The intent of this workshop was to find out what each member of the team has in mind when they talk about data visualisations. We decided to spend a little time expanding our horizons and sharing links together.

Paul Virilio - EXIT - “planetarium of the Anthropocene”

Art installation (surround video projection) This is an example of we’d rather not do. The content is rich but the visualisation style feels very old school. It was intentional, but we’ve since then shifted in aesthetics, this feels too ‘cliché’ technological. It feels passive and dark.

Giorgia and Stefanie - Dear Data

“Human” hand-collected and hand-drawn data visualization, which has an artistic touch.

Hexa / Grid Maps

And tech nerdiness to manage hexagons.

Ai Wei Wei

Strong material connection to the data. Data presented in raw format.

Laurie Frick

Visually appealing. Numbers translated to colours, physical manifestation of personal data. Using current data to predict future states.

Mona Chalabi - Data editor at the Guardian US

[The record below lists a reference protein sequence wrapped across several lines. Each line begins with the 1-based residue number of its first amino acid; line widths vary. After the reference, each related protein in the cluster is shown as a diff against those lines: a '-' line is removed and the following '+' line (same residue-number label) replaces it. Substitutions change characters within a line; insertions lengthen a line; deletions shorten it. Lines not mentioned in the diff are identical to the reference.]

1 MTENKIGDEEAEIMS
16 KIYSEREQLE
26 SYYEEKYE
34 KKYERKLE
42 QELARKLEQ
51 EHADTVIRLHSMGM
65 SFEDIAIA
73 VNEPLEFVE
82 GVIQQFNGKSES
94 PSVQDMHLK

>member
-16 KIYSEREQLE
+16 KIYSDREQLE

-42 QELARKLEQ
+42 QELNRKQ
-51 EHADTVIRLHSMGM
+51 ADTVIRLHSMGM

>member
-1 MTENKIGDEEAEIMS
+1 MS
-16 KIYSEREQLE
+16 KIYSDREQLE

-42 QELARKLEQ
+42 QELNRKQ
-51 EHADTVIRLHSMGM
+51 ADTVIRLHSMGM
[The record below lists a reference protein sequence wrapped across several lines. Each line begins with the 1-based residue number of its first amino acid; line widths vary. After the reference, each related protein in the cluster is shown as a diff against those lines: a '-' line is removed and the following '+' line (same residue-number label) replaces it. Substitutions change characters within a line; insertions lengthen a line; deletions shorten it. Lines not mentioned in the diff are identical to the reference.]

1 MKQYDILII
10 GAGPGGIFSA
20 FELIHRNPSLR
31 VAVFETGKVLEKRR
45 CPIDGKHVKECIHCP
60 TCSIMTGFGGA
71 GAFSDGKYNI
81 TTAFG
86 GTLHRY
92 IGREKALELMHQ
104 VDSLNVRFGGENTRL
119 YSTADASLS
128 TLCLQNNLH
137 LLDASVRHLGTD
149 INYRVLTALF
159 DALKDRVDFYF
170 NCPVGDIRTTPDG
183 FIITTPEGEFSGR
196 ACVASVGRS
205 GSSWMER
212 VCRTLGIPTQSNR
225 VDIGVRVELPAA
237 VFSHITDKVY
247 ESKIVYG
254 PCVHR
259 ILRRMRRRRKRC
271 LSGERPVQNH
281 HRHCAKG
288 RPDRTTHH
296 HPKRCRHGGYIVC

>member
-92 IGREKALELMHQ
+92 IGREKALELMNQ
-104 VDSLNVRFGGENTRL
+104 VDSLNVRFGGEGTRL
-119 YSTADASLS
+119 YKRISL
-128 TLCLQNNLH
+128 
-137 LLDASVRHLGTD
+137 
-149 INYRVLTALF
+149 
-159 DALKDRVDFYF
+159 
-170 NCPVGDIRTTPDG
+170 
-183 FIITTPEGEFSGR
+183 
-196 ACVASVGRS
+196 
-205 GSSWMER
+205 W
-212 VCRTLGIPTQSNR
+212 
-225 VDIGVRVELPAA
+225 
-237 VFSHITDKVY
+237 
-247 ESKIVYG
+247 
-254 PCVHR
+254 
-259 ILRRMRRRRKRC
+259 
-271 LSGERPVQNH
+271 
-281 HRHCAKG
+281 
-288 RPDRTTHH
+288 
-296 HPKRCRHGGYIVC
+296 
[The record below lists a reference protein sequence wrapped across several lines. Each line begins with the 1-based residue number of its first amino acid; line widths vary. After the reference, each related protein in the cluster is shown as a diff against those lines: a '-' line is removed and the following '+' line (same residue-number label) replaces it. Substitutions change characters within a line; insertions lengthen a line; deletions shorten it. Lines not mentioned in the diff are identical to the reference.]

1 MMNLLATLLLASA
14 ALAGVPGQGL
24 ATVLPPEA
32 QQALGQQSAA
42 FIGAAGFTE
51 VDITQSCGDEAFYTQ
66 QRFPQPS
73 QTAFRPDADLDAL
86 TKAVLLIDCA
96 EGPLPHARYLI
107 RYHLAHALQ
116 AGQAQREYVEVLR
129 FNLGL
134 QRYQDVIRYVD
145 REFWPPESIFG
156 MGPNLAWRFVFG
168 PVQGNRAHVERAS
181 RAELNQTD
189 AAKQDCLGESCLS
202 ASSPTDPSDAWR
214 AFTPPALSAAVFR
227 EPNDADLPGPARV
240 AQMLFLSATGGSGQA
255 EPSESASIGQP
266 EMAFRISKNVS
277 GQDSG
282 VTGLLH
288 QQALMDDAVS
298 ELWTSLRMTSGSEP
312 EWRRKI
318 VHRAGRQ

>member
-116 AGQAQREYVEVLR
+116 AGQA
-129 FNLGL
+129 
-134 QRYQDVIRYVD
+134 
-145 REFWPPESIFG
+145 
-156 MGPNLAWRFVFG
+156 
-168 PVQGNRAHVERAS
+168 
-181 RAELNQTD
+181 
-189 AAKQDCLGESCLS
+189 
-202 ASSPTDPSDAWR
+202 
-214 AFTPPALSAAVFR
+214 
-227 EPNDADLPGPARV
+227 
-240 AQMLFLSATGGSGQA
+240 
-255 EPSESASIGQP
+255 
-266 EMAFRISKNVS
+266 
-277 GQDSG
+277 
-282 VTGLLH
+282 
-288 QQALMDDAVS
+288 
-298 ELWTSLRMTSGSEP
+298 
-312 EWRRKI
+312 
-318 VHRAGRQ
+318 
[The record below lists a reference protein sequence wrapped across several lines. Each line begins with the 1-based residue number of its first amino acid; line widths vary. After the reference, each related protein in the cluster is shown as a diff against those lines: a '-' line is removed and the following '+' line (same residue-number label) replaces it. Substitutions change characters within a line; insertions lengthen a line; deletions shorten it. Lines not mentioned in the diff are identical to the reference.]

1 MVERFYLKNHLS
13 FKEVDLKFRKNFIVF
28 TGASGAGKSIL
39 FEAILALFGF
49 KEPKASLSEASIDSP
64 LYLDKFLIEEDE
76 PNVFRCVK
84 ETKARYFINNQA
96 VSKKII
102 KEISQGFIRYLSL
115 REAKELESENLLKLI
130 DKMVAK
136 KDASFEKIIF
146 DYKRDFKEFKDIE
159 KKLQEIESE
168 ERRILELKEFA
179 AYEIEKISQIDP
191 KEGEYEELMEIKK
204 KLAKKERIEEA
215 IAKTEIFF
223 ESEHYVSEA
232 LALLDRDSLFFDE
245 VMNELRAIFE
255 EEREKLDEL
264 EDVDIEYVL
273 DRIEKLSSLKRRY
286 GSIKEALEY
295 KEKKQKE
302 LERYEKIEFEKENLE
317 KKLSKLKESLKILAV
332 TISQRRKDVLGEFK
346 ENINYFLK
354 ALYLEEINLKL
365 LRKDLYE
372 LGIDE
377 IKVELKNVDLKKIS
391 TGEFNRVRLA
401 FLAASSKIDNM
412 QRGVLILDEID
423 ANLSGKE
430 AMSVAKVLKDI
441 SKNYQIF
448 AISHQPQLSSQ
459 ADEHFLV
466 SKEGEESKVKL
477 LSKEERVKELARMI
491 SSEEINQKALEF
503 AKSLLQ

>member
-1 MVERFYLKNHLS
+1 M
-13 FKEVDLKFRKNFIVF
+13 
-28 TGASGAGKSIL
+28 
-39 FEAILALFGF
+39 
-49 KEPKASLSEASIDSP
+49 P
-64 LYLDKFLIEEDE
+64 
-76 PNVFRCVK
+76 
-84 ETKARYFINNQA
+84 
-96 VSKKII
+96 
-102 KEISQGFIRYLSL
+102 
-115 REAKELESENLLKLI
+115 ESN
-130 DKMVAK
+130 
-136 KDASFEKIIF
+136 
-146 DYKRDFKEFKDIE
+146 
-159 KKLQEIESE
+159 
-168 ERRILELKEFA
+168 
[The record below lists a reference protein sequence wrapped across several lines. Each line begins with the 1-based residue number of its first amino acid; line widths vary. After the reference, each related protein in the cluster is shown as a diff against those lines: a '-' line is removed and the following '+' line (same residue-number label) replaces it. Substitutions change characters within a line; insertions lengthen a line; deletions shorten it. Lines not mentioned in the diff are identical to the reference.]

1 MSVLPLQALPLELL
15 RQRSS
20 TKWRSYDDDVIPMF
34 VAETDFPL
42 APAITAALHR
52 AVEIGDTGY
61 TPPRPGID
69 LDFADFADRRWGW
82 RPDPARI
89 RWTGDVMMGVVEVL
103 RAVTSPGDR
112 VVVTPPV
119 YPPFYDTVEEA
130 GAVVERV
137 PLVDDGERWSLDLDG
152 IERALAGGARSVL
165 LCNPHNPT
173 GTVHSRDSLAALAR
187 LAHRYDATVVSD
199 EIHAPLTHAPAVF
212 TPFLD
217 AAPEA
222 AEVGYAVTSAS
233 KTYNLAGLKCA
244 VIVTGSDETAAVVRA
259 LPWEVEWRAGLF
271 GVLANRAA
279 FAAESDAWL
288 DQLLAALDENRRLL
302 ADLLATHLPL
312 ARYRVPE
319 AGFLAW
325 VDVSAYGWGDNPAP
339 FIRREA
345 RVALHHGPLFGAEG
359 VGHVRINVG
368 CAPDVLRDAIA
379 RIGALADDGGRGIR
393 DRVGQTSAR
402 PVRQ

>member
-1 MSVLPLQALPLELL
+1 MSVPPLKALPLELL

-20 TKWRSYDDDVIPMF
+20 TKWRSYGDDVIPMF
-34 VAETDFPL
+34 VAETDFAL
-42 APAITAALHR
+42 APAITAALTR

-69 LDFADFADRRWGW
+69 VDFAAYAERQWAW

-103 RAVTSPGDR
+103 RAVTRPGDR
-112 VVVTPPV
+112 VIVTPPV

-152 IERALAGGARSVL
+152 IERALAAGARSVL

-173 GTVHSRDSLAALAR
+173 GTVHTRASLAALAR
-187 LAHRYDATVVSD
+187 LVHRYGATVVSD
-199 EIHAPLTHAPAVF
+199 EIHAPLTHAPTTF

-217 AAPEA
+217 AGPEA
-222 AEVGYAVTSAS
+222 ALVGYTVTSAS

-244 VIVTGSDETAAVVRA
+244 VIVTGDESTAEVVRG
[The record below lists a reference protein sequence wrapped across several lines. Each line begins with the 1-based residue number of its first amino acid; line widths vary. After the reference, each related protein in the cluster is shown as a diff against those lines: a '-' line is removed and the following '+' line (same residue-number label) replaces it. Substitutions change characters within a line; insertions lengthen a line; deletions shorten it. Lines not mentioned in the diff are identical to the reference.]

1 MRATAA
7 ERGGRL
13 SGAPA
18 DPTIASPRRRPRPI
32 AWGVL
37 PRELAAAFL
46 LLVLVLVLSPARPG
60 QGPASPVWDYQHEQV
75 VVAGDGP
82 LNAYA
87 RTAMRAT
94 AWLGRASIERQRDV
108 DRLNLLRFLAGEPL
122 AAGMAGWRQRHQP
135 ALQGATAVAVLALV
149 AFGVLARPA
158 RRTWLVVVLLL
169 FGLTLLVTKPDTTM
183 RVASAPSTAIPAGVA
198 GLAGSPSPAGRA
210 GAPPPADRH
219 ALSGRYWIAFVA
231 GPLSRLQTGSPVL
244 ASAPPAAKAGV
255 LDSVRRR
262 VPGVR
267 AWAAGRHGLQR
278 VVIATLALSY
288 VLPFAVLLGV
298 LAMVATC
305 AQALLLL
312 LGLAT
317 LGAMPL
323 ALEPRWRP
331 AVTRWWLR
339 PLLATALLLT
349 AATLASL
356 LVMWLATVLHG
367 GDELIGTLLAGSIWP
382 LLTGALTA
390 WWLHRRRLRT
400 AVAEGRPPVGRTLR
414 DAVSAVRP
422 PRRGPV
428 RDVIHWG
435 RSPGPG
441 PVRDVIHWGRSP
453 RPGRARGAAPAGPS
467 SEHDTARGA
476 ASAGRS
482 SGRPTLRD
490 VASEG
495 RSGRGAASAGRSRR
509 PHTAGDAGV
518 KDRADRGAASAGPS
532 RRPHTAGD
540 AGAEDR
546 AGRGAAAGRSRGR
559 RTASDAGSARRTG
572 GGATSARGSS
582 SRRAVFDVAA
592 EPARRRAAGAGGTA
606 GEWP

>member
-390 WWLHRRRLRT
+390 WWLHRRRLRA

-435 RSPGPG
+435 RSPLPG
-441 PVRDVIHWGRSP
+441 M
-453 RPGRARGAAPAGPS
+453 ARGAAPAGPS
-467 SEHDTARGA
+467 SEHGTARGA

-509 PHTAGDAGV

Using analog drawing to make data relatable, human and funny.

WeDoData - French data visualisation agency

2017 projects. Web platforms that do data visualisation on similar topics.

Gironde budget visualisation

Raw data turned into an editorialised, easily understandable document that can raise citizen awareness.

Bret Victor — Climate Change

Imprecise lines (one dot per ward instead of one dot (average) per town)!/ClimateChange

Syria War Deaths - New York Times / Karen Yourish

Scale and simplicity. Strong visual device brings weight and meaning to the numbers.

Data in the Street, by hand — Jose Duarte

London Situation Room - Future Cities Catapult

Not human or connected to reality. Over ambitious, glitchy interface.